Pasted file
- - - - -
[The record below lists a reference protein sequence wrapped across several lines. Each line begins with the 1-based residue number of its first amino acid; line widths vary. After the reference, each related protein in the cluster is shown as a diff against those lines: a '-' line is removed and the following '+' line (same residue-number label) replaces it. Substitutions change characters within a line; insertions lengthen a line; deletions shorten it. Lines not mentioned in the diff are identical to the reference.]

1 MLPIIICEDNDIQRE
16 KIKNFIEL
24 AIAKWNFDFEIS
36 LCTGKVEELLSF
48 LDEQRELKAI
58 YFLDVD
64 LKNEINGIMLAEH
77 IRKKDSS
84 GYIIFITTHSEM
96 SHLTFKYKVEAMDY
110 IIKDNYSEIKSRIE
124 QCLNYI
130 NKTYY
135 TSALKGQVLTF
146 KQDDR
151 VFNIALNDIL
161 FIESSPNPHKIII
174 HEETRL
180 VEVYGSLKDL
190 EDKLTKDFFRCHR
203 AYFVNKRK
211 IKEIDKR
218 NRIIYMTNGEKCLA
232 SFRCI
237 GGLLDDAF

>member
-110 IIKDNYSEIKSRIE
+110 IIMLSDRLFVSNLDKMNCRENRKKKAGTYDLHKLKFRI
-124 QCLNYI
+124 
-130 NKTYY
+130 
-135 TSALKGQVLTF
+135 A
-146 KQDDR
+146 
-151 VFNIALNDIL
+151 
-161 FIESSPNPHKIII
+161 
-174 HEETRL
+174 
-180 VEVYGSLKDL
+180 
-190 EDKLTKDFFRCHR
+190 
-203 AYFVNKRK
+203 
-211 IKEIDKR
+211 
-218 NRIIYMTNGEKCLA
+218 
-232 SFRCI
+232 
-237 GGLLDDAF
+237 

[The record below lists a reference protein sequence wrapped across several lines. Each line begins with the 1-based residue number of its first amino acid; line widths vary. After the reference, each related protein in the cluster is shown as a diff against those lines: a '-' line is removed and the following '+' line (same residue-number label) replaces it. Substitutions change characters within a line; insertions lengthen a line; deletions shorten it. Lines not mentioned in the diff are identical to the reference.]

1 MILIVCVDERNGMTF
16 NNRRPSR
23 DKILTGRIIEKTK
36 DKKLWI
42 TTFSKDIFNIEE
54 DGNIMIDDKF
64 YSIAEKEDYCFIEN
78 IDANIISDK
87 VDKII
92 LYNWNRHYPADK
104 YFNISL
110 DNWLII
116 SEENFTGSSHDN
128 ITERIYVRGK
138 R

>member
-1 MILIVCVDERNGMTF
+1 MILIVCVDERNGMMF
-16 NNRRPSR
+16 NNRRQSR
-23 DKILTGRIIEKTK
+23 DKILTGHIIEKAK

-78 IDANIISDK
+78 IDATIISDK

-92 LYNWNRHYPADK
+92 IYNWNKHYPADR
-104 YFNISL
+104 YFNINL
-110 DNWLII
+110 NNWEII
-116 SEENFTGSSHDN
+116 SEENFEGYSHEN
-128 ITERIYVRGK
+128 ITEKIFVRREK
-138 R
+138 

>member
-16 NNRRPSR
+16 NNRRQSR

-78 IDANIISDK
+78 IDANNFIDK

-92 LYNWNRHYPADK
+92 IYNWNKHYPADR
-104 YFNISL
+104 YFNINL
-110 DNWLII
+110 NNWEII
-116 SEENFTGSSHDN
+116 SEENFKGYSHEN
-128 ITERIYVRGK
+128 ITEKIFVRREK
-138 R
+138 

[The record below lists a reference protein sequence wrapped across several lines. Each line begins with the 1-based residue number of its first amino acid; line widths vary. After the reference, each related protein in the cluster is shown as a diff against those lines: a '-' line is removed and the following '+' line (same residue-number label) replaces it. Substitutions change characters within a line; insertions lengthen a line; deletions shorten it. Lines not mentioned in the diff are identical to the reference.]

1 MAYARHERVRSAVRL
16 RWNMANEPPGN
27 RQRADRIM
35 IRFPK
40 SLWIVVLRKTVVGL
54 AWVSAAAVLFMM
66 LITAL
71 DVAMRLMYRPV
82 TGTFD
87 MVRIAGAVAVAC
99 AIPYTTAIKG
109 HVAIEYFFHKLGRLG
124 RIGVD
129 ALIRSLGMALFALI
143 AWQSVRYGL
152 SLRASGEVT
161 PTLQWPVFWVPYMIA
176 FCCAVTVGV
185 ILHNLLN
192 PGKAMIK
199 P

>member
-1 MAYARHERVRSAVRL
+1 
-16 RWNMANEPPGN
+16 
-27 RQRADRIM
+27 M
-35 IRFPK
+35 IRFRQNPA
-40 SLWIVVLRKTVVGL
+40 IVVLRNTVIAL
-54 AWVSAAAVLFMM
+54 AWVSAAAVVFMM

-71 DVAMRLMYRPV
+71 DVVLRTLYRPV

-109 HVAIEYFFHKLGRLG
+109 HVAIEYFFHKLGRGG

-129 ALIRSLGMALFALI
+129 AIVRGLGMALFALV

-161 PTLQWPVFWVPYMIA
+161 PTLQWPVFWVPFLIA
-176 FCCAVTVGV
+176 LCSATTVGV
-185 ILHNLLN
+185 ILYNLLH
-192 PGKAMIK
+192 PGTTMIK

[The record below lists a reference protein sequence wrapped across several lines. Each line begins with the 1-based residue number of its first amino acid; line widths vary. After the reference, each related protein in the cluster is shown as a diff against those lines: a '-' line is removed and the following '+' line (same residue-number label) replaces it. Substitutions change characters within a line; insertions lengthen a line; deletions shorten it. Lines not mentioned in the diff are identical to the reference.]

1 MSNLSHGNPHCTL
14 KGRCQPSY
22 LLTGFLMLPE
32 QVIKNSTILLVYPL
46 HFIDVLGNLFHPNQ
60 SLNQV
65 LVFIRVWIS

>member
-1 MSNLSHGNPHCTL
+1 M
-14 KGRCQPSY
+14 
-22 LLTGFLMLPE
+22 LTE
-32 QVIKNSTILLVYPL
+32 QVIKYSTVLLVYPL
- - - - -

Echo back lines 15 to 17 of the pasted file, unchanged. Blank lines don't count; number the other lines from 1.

135 TSALKGQVLTF
146 KQDDR
151 VFNIALNDIL